We had a very productive second week at the Boston Summer Seminar! Read all about the best archival finds so far from each of our research teams.
I am researching Northern Black lives in the aftermath of the Civil War. My main goal has been to find anything pertaining to the normal day-to-day life of a black person. One primary source that has been exciting to me is a letter to from Charles Lenox Remond to George T. Downing. The letter was included in the Degraase-Howard Papers, which are located at the Massachusetts Historical Society. George T. Downing was a businessman and civil rights leader who lived in Newport, Rhode Island after the Civil War. Downing and his colleagues had aspired to start a newspaper (which eventually becomes very popular) called the Christian Recorder. In his letter, Charles Lenox Remond tells Downing that he wants to be a part of the paper to “place his life and children’s life above want and suffering.” He says he doesn’t have any money to chip in but would offer his help in any way he can. While the letter was a great primary source, it did not offer much insight into the day-to-day life of an average black person. However, it did make me wonder if the newspaper they discussed would have information on the daily lives of black people in the North. I was excited to find out that I was able to access the Christian Recorder through a database at the Schlesinger Library. The Recorder ended up being helpful because it gave me plenty of interesting information on everyday black life in the north.
My team and I wanted an opportunity to explore the daily life of the Northern Black population following the Civil War to the end of Reconstruction period (1865-1880). There is a plethora of information regarding the Southern Black lives during this time period, so we wanted to find out more about Northern Black lives. My findings thus far have been scarce but nevertheless intriguing. The New England Freedmen’s Aid Society, which was founded in the North and funded mostly by Northerners, helps shed some light on the schooling system. However, their main focus was educating former slaves and most of their work was done in the South. I also uncovered some information about the 54th regiment, which was one of the first official African-American regiments in the United States and formed during the Civil War. Their Captain was a white man who went by the name of Luis F. Emilio, and I got the chance to look at his diaries. Unfortunately, most of what I am reading is the voice of White America, and as we expected, it’s very difficult to find the voice of Black people during this time period. However, that is not stopping our team, and we are finding some very fascinating information.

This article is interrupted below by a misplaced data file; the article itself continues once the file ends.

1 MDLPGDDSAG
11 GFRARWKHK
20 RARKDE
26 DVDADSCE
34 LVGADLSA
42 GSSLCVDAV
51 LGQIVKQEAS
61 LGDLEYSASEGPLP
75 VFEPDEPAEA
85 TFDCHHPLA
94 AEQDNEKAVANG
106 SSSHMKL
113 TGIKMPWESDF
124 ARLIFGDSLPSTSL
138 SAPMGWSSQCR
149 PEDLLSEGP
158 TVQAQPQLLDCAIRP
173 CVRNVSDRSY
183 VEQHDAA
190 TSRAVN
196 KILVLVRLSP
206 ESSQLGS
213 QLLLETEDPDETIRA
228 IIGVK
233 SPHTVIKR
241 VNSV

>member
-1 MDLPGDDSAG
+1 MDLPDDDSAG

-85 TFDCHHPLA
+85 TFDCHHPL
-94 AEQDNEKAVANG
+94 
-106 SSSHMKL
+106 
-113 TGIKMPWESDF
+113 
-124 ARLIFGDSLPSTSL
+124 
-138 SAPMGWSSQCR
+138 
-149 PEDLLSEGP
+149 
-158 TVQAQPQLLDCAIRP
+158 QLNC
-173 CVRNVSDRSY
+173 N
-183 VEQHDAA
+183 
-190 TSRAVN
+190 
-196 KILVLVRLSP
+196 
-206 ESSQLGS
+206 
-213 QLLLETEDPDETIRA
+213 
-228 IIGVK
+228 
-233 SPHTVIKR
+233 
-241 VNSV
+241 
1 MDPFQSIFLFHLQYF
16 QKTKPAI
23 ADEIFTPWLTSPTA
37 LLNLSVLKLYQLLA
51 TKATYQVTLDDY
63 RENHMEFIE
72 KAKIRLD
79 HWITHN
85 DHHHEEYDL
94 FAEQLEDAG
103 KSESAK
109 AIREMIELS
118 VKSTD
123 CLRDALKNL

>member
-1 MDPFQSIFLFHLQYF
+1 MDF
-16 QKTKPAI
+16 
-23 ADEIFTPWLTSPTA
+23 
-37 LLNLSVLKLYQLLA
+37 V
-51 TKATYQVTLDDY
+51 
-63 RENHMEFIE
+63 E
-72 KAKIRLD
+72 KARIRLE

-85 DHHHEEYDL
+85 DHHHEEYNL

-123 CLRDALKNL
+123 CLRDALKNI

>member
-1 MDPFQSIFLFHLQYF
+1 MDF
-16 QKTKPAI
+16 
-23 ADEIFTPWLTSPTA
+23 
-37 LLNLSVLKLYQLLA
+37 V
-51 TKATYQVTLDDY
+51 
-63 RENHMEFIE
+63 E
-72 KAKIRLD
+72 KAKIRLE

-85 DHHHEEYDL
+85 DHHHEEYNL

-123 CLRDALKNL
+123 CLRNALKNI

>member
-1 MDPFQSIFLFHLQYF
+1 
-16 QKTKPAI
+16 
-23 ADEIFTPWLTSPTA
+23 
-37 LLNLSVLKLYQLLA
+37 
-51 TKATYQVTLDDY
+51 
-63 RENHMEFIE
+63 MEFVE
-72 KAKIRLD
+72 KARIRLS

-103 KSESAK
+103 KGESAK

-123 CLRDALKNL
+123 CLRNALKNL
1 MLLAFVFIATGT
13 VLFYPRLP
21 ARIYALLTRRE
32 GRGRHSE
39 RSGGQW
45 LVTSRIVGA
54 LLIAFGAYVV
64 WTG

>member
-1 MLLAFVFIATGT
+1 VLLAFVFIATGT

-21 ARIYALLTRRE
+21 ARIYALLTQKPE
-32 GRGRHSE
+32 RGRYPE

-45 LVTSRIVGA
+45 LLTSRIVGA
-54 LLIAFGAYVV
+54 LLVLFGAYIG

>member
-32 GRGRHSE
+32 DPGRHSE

Caroline Gilman compiles poetry quotes in her 1845 book Oracles from the Poets: a Fanciful Diversion from the Drawing Room, re-purposing them as tools of divination. As Gilman specifies in the preface, the book is used as follows: “The person who holds the book asks, for instance, what is your character? The individual questioned selects any one of the of the sixty answers under that head, say No. 3, and the questioner reads aloud the answer No. 3, which will be the oracle” (19). These answers are quotes in verse. The book was gifted to “Mary, from Aunt Lucretia,” in September of 1862 as inscribed within the front cover. Lucretia’s full name, Lucretia M. Fishe, is written in ink the top right-hand corner, with the addition of “-Percy” in pencil, suggesting that Lucretia married before giving the book to her niece. She likely no longer needed it, as the book is a tool for facilitating courtship as well as divination. The question categories are gendered with an eye towards romance, as in “What is the personal appearance of him who loves you?” Often the answers are wry, as with this couplet by Albert Pike: “A beard that would make a razor shake/ Unless its nerves were strong! (73). Perhaps the gentleman in question would read the question to the lady, and she would be obliged to reply in this way, either making him uncomfortable or creating a joke between the two of them.